Church of Santa Maria de Abade de Neiva

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Church of Santa Maria
de Abade de Neiva
Abbey Church of Santa Maria
Igreja de Santa Maria
de Abade de Neiva
Igreja de Santa Maria de Abade de Neiva (6846128838) - fixed.jpg
An oblique view of the massive church/monastery of Santa Maria in Barcelos
41°33′18.5″N 8°38′21.3″W / 41.555139°N 8.639250°W / 41.555139; -8.639250Coordinates: 41°33′18.5″N 8°38′21.3″W / 41.555139°N 8.639250°W / 41.555139; -8.639250
LocationBraga, Grande Porto, Norte
DenominationRoman Catholic
DedicationAbade de Neiva

The Church of Santa Maria de Abade de Neiva (Portuguese: Igreja Paroquial de Abade de Neiva/Igreja de Santa Maria/Igreja de Santa Maria do Abade de Neiva) is the parochial church of the civil parish of Abade de Neiva, in the municipality of Barcelos, Portuguese district of Braga.


The church was initiated by D. Afonso Henrique's mother in the 12th century
The front facade and belltower, showing the four archivolts over the portico

In 1152, Queen D. Mafalda, wife of D. Afonso Henriques, founded in the location of Neiva a monastery, a public construction that was incomplete at the time of her death.[1] By 1220, the church was considered a royal church and continued to be operated as one of the monarchy's churches even by 1258.[1]

King D. Dinis donated the territory of Neiva to master Martinho in 1301, the King's physician and deacon of the Sé Cathedral of Braga.[1] Around 1310, by request of Martinho, the archbishop of D. Martinho de Oliveira, instituted a collegiate at the church, that consisted of a rector and three chaplains.[1] By the beginning of the 14th century, the church factory begun to operate, as part of the founding of the collegiate, as suggested by Almeida (1978).[1] But, shortly after (1410), the site was donated to D. Afonso, future Duke of Braganza, where it remained part of his possessions until 1833.[1]

The tower was completed in the 15th century.[1]

From the writings of Father Carvalho da Costa (dated 1706), who was vicar and archdeacon of Neiva, he received a stipend of 60$000 reís. At the same time, the monastery paid tithes to the Diocese of Braga.[1]

In 1732, orders were given to repair the porch that existed over the principal facade.[1] Two years later, work was undertaken to open-up two belfries in the tower and erect a choir.[1] This was followed closely behind by painting of the ceilings and plastering of the walls in the main chapel and nave (in 1744). Similar public work on the walls of the churchyard was also undertaken in 1758.[1] But, by 1831, the church was already in ruins.[1]

Beginning in 1904, the first work to rebuild or reconstruct the church began with the front wall, which was in a state of ruin, while in the interior the wood floors were replaced.[1]


The Gothic portico with four archivolts

The church is located in a rural community, situated in an elevated area on the flank of a hilltop overlooking the national roadway (Barcelos to Viana do Castelo).[1] It is encircled by churchyard, parochial cemetery, public gardens and small, short residential buildings.[1]

The plan consists of a longitudinal nave and rectangular presbytery, with the areas covered in varying tiled ceiling.[1] The principal facade includes a portico without tympanium, but tall Romanesque entranceway consisting of four archivolts, supported by 8 columns with plain shaft and capitals with anthropomorphic and zoomorphic elements.[1] Over the main door is a round oculus.[1]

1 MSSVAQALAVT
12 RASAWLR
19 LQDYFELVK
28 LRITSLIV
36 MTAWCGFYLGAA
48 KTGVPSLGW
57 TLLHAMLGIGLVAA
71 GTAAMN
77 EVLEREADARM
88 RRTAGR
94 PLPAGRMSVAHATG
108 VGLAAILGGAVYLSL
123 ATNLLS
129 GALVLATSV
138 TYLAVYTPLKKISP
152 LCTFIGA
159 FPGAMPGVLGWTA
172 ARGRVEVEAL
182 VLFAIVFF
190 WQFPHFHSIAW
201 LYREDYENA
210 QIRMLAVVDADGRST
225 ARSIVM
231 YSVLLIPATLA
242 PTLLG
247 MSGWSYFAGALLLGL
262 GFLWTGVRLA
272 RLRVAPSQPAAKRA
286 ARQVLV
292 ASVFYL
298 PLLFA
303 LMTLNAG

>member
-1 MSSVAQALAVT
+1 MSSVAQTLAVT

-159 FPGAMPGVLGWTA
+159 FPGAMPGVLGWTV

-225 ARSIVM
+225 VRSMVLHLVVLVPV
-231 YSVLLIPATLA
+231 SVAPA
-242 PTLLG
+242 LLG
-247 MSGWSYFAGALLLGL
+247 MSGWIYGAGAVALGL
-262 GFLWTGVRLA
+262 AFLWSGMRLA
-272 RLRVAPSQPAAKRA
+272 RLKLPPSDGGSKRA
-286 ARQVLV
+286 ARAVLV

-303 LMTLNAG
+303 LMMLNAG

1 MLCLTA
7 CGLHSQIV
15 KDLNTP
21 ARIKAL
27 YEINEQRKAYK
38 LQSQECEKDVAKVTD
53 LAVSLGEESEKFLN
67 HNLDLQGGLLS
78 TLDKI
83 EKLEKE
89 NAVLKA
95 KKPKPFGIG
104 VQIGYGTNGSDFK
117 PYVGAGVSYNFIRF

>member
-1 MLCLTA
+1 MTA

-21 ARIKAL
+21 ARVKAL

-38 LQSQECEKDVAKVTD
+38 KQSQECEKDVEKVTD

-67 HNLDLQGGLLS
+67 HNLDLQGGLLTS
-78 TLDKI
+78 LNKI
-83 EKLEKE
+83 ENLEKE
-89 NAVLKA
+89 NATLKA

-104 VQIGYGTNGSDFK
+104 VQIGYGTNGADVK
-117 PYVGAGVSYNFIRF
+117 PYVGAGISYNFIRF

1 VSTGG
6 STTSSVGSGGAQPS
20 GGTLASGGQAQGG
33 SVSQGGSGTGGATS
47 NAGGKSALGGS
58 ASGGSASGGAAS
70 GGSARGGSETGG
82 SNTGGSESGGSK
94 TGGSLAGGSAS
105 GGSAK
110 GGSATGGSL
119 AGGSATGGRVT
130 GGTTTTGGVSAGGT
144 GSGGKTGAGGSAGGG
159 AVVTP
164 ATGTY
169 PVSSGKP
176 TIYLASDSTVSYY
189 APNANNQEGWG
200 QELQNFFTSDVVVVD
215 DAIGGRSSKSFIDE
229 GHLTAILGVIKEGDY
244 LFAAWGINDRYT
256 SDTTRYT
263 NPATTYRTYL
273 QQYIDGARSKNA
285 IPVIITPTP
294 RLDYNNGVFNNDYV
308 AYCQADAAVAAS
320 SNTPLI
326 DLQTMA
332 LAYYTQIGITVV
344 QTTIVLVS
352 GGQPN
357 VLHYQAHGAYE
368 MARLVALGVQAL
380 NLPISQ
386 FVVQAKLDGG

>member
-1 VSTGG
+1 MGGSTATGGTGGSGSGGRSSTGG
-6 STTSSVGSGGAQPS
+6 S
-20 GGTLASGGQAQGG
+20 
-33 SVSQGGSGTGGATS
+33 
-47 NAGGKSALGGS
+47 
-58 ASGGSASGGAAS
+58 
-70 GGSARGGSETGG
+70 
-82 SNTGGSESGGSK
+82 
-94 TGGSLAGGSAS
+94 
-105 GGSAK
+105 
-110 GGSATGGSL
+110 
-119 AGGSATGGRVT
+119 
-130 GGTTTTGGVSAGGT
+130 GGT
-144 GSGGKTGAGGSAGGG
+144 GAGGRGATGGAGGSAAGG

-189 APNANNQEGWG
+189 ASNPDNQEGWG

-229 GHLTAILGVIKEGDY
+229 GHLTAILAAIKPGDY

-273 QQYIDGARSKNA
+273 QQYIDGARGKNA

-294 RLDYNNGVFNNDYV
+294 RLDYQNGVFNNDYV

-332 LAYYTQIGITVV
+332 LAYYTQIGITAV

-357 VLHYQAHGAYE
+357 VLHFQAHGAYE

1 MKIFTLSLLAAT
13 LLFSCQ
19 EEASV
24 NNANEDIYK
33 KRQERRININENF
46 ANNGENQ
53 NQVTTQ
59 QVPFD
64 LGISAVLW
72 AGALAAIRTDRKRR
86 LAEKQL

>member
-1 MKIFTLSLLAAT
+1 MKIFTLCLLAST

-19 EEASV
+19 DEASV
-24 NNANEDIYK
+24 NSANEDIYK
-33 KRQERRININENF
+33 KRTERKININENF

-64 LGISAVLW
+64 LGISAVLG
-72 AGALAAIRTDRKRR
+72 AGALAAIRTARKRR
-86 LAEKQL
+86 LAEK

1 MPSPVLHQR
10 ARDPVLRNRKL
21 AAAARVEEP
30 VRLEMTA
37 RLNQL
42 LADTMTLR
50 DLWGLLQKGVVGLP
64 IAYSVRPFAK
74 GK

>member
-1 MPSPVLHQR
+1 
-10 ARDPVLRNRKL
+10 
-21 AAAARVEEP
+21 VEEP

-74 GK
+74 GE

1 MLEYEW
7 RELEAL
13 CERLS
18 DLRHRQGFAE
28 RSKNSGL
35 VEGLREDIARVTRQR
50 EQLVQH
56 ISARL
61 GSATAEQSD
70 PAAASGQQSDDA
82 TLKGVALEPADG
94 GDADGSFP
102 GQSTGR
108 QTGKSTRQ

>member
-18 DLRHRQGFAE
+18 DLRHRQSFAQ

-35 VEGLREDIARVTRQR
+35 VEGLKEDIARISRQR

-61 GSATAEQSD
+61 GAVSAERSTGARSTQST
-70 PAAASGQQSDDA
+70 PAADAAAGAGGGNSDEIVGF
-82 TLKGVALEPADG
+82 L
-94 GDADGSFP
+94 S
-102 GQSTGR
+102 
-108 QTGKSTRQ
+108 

The lateral doorways also have vaulted entranceways, but more in keeping with the Gothic style. At about halfway up the walls are small, simple slits, while along the lateral nave walls are Romanesque cantilevers, with sculptures of faces, fish, animal heads (including bulls and pigs), a series of balls and a post-Dionisic shield (on the north).[1]

In the interior is a triumphal arch with supported by two simple columns. The head of the main chapel is illuminated by Gothic window with four-lobed oculus.[1] The walls are covered in lettering, that is almost alphabetic. Along the southern part of the church is a low, imposing tower crowned by pyramidal merlons.[1]



  1. ^ a b c d e f g h i j k l m n o p q r s t u Sereno, Isabel; Dordio, Paulo (1994), Igreja Paroquial de Abade de Neiva/Igreja de Santa Maria/Igreja de Santa Maria do Abade de Neiva (in Portuguese), Lisbon, Portugal: SIPA – Sistema de Informação para o Património Arquitectónico, retrieved 29 September 2016


  • Almeida, Carlos Alberto Ferreira de (1978), Arquitectura Românica Entre Douro e Minho (in Portuguese), Porto, Portugal, pp. 172–174
  • Almeida, Carlos Alberto Ferreira de (1986), "Geografia da Arquitectura Românica", História da Arte e Portugal (in Portuguese), 3, Lisboa, Portugal, pp. 50–131
  • Costa, António Carvalho da (1706), Corografia Portugueza... (in Portuguese) (tomo I ed.), Lisboa, Portugal: Valentim da Costa Deslandes
  • DGEMN, ed. (1957), Igreja de Santa Maria de Abade de Neiva (in Portuguese) (Boletim 90), Lisboa, Portugal
  • Fonseca, Teotónio da (1987), O Concelho de Barcelos Aquém e Além Cávado (in Portuguese), I, Barcelos, Portugal, pp. 45–55
  • IPPAR, ed. (1993), "Inventário", Património Arquitectónico e Arqueológico Classificado (in Portuguese), II, Lisboa, Portugal
  • MEP, ed. (1957), Relatório da Actividade do Ministério no ano de 1956 (in Portuguese), Lisboa, Portugal: Ministério das Obras Públicas
  • MEP, ed. (1959), Relatório da Actividade do Ministério nos anos de 1957 e 1958 (in Portuguese), 1, Lisboa, Portugal: Ministério das Obras Públicas
  • Tesouros Artísticos de Portugal (in Portuguese), Lisboa, Portugal, 1976